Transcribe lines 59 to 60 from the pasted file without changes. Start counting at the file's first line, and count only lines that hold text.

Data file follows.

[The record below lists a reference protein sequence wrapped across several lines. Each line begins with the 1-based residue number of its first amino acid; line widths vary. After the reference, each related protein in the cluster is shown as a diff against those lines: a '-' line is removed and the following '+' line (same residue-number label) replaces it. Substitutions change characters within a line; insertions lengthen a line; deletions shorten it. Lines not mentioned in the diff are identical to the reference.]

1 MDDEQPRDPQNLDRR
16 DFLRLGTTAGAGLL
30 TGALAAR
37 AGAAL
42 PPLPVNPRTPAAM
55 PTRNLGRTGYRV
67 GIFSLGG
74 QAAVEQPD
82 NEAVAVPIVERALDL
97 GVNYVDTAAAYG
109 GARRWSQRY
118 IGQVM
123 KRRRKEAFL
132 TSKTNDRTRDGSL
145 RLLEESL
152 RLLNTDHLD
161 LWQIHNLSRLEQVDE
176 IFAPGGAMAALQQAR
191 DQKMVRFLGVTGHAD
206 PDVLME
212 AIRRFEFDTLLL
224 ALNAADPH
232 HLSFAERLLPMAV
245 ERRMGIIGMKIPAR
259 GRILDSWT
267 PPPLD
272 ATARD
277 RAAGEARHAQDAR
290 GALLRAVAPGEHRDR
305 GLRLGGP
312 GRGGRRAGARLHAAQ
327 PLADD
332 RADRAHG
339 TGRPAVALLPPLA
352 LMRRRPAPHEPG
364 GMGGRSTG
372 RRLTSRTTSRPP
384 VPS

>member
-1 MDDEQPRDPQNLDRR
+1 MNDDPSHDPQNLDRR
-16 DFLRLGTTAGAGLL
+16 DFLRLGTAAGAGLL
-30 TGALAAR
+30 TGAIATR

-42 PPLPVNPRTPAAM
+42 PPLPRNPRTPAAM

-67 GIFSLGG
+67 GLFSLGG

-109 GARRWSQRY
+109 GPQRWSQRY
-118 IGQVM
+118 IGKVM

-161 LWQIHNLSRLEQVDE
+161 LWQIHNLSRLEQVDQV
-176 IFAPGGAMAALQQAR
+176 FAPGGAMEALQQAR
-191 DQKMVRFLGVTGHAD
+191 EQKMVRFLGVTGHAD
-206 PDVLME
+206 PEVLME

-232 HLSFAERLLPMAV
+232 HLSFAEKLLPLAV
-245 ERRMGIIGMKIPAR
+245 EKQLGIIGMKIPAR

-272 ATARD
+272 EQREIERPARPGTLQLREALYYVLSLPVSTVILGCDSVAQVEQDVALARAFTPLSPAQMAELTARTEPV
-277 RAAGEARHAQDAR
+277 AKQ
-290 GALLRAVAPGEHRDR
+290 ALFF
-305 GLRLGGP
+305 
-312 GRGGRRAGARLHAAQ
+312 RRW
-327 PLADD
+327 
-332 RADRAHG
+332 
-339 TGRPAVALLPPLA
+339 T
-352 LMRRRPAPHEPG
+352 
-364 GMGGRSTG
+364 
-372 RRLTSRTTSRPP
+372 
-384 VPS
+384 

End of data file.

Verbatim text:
-191 DQKMVRFLGVTGHAD
+191 EQKMVRFLGVTGHAD